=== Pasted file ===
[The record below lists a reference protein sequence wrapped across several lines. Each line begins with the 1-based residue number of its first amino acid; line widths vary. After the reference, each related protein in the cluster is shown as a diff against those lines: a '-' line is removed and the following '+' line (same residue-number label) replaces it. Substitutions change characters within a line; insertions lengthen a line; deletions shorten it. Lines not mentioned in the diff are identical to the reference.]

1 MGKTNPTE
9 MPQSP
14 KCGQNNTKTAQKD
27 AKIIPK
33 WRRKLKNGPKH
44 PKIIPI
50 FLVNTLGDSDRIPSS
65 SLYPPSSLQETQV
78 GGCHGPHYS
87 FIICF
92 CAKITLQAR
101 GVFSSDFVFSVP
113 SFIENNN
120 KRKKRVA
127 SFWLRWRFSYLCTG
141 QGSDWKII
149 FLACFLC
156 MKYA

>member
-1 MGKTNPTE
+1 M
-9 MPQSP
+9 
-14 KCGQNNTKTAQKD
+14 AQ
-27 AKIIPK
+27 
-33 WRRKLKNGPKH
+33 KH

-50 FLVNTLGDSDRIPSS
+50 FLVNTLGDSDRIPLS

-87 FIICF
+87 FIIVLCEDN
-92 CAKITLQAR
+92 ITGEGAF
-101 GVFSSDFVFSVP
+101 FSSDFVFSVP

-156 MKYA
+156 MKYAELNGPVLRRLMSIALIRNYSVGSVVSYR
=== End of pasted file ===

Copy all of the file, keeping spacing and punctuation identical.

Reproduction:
[The record below lists a reference protein sequence wrapped across several lines. Each line begins with the 1-based residue number of its first amino acid; line widths vary. After the reference, each related protein in the cluster is shown as a diff against those lines: a '-' line is removed and the following '+' line (same residue-number label) replaces it. Substitutions change characters within a line; insertions lengthen a line; deletions shorten it. Lines not mentioned in the diff are identical to the reference.]

1 MGKTNPTE
9 MPQSP
14 KCGQNNTKTAQKD
27 AKIIPK
33 WRRKLKNGPKH
44 PKIIPI
50 FLVNTLGDSDRIPSS
65 SLYPPSSLQETQV
78 GGCHGPHYS
87 FIICF
92 CAKITLQAR
101 GVFSSDFVFSVP
113 SFIENNN
120 KRKKRVA
127 SFWLRWRFSYLCTG
141 QGSDWKII
149 FLACFLC
156 MKYA

>member
-1 MGKTNPTE
+1 M
-9 MPQSP
+9 
-14 KCGQNNTKTAQKD
+14 AQ
-27 AKIIPK
+27 
-33 WRRKLKNGPKH
+33 KH

-50 FLVNTLGDSDRIPSS
+50 FLVNTLGDSDRIPLS

-87 FIICF
+87 FIIVLCEDN
-92 CAKITLQAR
+92 ITGEGAF
-101 GVFSSDFVFSVP
+101 FSSDFVFSVP

-156 MKYA
+156 MKYAELNGPVLRRLMSIALIRNYSVGSVVSYR